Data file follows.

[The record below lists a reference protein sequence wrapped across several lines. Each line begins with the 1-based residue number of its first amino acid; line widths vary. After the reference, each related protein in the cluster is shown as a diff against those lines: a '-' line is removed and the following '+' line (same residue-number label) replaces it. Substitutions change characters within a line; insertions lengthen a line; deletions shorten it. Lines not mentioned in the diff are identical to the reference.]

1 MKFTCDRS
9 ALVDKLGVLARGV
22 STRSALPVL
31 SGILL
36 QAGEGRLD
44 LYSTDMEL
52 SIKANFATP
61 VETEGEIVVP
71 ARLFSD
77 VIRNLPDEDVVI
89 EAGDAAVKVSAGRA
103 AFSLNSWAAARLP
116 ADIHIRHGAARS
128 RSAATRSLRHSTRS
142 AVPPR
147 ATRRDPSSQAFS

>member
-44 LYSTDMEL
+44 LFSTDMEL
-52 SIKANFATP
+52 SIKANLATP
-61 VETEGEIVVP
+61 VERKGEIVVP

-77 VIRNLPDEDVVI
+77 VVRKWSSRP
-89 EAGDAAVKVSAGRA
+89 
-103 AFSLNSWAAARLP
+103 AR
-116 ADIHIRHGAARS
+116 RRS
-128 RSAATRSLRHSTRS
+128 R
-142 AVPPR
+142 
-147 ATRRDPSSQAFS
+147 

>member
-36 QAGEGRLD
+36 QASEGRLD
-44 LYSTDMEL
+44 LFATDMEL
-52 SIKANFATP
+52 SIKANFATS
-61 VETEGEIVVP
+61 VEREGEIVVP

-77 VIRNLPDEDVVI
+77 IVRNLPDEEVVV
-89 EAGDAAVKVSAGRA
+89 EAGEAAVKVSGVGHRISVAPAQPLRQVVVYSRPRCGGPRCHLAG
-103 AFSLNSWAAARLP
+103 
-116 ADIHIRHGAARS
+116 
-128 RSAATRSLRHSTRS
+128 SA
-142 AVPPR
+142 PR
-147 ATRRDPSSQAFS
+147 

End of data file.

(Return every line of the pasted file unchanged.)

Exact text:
[The record below lists a reference protein sequence wrapped across several lines. Each line begins with the 1-based residue number of its first amino acid; line widths vary. After the reference, each related protein in the cluster is shown as a diff against those lines: a '-' line is removed and the following '+' line (same residue-number label) replaces it. Substitutions change characters within a line; insertions lengthen a line; deletions shorten it. Lines not mentioned in the diff are identical to the reference.]

1 MKFTCDRS
9 ALVDKLGVLARGV
22 STRSALPVL
31 SGILL
36 QAGEGRLD
44 LYSTDMEL
52 SIKANFATP
61 VETEGEIVVP
71 ARLFSD
77 VIRNLPDEDVVI
89 EAGDAAVKVSAGRA
103 AFSLNSWAAARLP
116 ADIHIRHGAARS
128 RSAATRSLRHSTRS
142 AVPPR
147 ATRRDPSSQAFS

>member
-44 LYSTDMEL
+44 LFSTDMEL
-52 SIKANFATP
+52 SIKANLATP
-61 VETEGEIVVP
+61 VERKGEIVVP

-77 VIRNLPDEDVVI
+77 VVRKWSSRP
-89 EAGDAAVKVSAGRA
+89 
-103 AFSLNSWAAARLP
+103 AR
-116 ADIHIRHGAARS
+116 RRS
-128 RSAATRSLRHSTRS
+128 R
-142 AVPPR
+142 
-147 ATRRDPSSQAFS
+147 

>member
-36 QAGEGRLD
+36 QASEGRLD
-44 LYSTDMEL
+44 LFATDMEL
-52 SIKANFATP
+52 SIKANFATS
-61 VETEGEIVVP
+61 VEREGEIVVP

-77 VIRNLPDEDVVI
+77 IVRNLPDEEVVV
-89 EAGDAAVKVSAGRA
+89 EAGEAAVKVSGVGHRISVAPAQPLRQVVVYSRPRCGGPRCHLAG
-103 AFSLNSWAAARLP
+103 
-116 ADIHIRHGAARS
+116 
-128 RSAATRSLRHSTRS
+128 SA
-142 AVPPR
+142 PR
-147 ATRRDPSSQAFS
+147 